Countless Jan. 6 defendants have testified to the power of...

Countless Jan. 6 defendants have testified to the power of former President Donald Trump's words in inciting their violent deeds. Credit: AP/Andrew Kelly

Jackie Calmes is an opinion columnist for the Los Angeles Times in Washington, D.C.

Last Tuesday evening I was stopped mid-task, stunned, when I saw the subject line on a new fundraising email from Donald Trump: "They were authorized to shoot me!"

By Thursday morning, however, when I got the email that had Trump crying, "I nearly escaped death," I was savvy to his con. My fear, however, is his most die-hard supporters are not, and that they might be provoked not to send money but to take up arms for him.

It's happened, you know.

Trump doesn't care. Over several days, he and his MAGA echo chamber spun a lie — the "Pants on Fire" kind, by Politifact's reckoning — out of newly unsealed papers in the Florida classified documents criminal case against Trump. Falsely referencing boilerplate language in FBI agents' plans for searching Mar-a-Lago in 2022, they claimed that President Biden's Justice Department had authorized the potential assassination of Trump.

"It's just been revealed that Biden's DOJ was authorized to use DEADLY FORCE for their DESPICABLE raid in Mar-a-Lago," he wailed in the Tuesday email and on his social media sites. "You know they're just itching to do the unthinkable. Joe Biden was locked & loaded ready to take me out & put my family in danger."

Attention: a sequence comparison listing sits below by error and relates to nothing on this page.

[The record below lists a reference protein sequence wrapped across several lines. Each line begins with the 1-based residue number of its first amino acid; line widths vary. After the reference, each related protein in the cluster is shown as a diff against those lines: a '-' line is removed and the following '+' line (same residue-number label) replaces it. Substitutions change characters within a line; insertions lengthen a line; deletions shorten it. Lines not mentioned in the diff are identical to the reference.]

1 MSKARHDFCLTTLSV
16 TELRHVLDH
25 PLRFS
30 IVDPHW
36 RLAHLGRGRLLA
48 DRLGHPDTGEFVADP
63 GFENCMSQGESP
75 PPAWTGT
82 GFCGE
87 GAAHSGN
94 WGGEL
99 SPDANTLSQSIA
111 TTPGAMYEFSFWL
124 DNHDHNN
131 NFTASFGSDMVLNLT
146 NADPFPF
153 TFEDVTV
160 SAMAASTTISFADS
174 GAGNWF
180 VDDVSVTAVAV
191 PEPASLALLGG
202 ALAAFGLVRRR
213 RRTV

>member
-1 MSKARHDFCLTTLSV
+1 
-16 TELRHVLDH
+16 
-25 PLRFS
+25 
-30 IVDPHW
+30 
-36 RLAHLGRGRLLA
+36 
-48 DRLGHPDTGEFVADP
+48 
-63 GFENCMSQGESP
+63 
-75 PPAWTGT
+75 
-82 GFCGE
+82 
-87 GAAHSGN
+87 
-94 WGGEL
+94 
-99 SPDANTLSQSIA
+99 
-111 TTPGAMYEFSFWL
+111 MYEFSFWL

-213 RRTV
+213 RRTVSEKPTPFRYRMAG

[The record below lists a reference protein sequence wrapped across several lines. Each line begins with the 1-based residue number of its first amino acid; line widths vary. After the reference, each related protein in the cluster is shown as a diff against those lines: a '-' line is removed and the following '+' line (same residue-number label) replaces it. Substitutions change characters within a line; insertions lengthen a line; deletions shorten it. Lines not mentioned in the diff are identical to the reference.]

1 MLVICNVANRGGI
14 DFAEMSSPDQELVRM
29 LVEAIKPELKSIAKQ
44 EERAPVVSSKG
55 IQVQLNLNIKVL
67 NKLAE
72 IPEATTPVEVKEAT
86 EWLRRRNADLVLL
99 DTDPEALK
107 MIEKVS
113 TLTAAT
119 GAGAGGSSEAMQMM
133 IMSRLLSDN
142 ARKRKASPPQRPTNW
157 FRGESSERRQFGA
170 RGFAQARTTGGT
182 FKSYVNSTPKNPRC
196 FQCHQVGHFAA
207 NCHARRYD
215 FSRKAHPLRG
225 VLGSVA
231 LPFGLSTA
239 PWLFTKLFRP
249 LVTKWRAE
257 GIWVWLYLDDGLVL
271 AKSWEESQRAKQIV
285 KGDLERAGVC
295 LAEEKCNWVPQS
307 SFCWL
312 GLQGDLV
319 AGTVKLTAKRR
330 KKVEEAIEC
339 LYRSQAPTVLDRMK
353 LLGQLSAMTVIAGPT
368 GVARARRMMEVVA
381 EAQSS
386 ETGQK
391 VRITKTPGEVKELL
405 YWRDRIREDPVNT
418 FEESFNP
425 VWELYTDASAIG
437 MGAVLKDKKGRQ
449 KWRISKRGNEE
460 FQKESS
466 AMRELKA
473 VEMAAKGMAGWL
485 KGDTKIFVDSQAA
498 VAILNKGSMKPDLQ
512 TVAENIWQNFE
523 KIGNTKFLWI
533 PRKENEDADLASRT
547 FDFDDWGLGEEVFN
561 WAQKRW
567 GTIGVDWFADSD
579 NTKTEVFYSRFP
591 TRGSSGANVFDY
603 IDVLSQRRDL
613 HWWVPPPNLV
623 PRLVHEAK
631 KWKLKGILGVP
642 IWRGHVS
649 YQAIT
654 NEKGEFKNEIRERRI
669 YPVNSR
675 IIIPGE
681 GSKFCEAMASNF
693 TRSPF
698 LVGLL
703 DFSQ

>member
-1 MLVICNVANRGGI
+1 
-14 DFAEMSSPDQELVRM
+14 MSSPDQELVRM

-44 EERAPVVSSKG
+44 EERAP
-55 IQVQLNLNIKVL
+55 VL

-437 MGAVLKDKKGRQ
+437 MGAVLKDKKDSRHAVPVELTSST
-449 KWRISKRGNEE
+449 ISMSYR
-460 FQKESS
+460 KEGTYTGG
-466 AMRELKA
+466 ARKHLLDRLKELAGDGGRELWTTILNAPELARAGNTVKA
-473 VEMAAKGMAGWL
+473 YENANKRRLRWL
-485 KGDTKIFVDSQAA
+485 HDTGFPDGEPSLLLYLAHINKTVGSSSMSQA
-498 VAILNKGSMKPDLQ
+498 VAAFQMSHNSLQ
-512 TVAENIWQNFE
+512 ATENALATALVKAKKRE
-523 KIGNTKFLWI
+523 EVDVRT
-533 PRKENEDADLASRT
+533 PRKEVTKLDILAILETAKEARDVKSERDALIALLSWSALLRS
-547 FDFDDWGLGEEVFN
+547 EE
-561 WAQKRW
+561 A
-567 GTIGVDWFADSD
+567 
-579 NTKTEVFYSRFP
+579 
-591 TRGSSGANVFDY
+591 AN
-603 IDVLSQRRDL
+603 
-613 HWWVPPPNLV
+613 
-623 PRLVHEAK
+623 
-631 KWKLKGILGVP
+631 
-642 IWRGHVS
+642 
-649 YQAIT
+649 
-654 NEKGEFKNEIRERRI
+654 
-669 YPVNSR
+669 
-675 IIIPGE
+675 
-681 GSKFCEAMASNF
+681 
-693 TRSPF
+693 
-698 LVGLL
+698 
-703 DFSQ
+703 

He repeated the claim in Thursday's post, and his minions amplified it. "Were they going to shoot [Secret Service] then Pres Trump, Melania, and Barron too???," Rep. Marjorie Taylor Greene of Georgia, Congress' crackpot, wondered on X (formerly Twitter) to her more than 3 million followers. Fox News host Sean Hannity fulminated in prime time. And the Republican National Committee raged that the FBI's deadly force authority "takes the Biden administration's weaponization of the law to an entirely new level."

As Trump lies go, this one was a whopper that crossed all lines: A former president, now the presumed nominee of one of our two major parties, alleged that the sitting president's administration plotted to possibly kill him. That claim should not have been met with a collective Trump-will-be-Trump shrug.

Yet that's pretty much what happened. As a headline Thursday on the Bulwark, the anti-Trump conservatives' website, read: "Donald Trump Is Lying About an Assassination Attempt and Nobody Cares."

You heard almost nothing from either party in Congress, except for MAGA Republicans who spread the lie. Missouri Sen. Josh Hawley tweeted a 2022 clip in which Atty. Gen. Merrick Garland said he'd "personally approved" the decision to get a warrant to search Mar-a-Lago, and Hawley added that perhaps Garland "would like to come to Congress and explain all this under oath to the American people."

I'm sure Garland wouldn't mind at all. And yet it took a reporter's question at the Justice Department on Thursday before the attorney general, the alleged head of the potential Trump death squad, responded to the slander.